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Migrant Deaths and Disappearances: Between Criminalization and Border Closures

Guillermo Castillo Ramírez

Wednesday 14 December 2022, posted by Guillermo Castillo Ramírez

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Every year in different regions of the world, poverty, lack of work and violence produce cross-border migrations of millions of people. For decades, these contexts of expulsion of migrants have increased with the structural increase in inequality, the deterioration of the living conditions of a large part of the population and the accumulation of wealth derived from neoliberal globalization.

International migrations imply spatial redistribution through different countries with large populations and a massive labor force (essential for the productive processes of the high-income economies of the global north). But there are also thousands of migrants who, year after year and on very adverse and dangerous geographical routes, lose their lives and disappear, in places like the Mediterranean and the desert on the Mexico-United States of America (USA) border. According to the Missing Migrant Project, and knowing that these are conservative figures that do not reflect the seriousness of the situation, by 2021 there were 6,041 migrant deaths and disappearances globally. And the historical figures from 2014 to date, and according to the main regions of the world, are very drastic: 24,667 dead and missing migrants in the Mediterranean; 11,816 in Africa; and 6,672 in America, mainly on the US-Mexico border, a place with more than 60% of the continent.

Likewise, for years and in various places in the global north (USA, certain European countries, among other regions), the narratives and social and state practices of stigmatization, discrimination, and racism have also increased. These narratives and practices, without empirical foundation and lacking in evidence, "hold migrants responsible" for various sociopolitical and economic problems in destination countries and societies. There is a growing trend in various countries and regions of the global north towards the closure of borders, the containment and state criminalization of irregular migrant populations.

In this context, and as different studies and reports have pointed out (Documentation Network of Organizations Defending Migrants, Jesuit Migrant Service, Doctors Without Borders), migrant deaths and disappearances are not natural and neutral facts; nor are they due “solely” to the risks of the biophysical environments of migratory routes. On the contrary, they have processes of social construction and are related to the exercise of political-legal engineering by countries of transit and destination to conceive and "produce" migrants as lawbreakers and criminals. From the state apparatus and certain sectors of the media system, the fact that migrant populations are "shown" as violators of legal frameworks, allows the configuration of policies that criminalize them, close borders and violate their rights. This also makes migrants more vulnerable to attacks, abuses, and crimes against them; and, in order to evade the authorities of the countries of transit and destination, expose themselves to much more dangerous, insecure and invisible transit routes.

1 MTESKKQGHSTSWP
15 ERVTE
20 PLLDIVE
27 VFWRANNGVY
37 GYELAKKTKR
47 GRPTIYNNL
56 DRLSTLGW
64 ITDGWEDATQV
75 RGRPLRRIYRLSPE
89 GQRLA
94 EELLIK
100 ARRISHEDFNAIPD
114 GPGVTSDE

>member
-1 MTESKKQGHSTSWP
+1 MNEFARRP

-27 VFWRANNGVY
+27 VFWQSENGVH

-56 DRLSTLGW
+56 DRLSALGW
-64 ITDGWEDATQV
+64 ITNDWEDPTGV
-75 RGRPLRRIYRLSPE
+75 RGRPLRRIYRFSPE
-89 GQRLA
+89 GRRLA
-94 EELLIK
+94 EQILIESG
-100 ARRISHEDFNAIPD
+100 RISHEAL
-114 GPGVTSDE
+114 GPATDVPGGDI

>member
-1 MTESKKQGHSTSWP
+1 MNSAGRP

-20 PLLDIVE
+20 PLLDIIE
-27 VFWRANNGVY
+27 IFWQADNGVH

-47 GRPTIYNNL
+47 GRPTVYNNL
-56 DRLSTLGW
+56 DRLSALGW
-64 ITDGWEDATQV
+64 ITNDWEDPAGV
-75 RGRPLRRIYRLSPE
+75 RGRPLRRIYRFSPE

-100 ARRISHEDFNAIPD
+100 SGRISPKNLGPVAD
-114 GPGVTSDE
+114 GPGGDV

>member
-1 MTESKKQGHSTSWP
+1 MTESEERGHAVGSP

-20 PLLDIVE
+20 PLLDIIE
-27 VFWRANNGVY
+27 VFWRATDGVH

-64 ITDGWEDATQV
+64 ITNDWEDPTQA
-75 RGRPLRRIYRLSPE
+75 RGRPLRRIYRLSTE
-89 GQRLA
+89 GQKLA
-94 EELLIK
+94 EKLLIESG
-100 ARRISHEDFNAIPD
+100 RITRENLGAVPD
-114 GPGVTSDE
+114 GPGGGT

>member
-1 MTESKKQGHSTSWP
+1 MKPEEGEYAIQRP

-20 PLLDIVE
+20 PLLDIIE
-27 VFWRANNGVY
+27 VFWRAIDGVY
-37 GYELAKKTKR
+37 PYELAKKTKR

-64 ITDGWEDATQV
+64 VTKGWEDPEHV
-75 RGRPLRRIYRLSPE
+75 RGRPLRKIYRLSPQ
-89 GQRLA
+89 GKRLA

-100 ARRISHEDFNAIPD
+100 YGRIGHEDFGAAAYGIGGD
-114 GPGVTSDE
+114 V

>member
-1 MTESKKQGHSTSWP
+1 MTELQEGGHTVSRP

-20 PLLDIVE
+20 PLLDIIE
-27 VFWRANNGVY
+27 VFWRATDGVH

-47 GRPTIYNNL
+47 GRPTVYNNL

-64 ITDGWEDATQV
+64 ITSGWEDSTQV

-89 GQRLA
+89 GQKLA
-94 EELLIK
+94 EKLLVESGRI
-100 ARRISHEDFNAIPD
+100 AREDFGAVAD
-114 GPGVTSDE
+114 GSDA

An example of this is what happens in the irregular migration processes from Central America and Mexico to the US. As the investigations by Cornelius, Heyman and Martínez and the work of various pro-migrant networks and organizations (Documentation Network of Organizations for the Defense of Migrants, Jesuit Migrant Service, Doctors Without Borders) have shown, based on US immigration policies of criminalization migration and the closing/militarization of borders from the mid-1990s to the beginning of this century (considering to date), the migratory transit routes have been modified and have become much more dangerous and insecure.

This has led to a substantial increase in the number of migrants killed and disappeared on the US-Mexico border, mainly in places with intense irregular border crossing processes, such as the Altar desert (between Sonora and Arizona) or the Rio Grande. For example, only between 2014 and to date, the Missing Migrant Project reached 4,071 deaths and disappearances on the US-Mexico border. This is a powerful reminder that, in order to save lives, it is necessary to stop criminalizing migrants and desist from closing and securitizing borders. On the contrary, it would be necessary to demand respect for human rights and the exercise of social justice towards irregularized foreign populations. Migrants are not criminals, but people who, with various strategies and agency capacities, try to have a better life by making use of migration.

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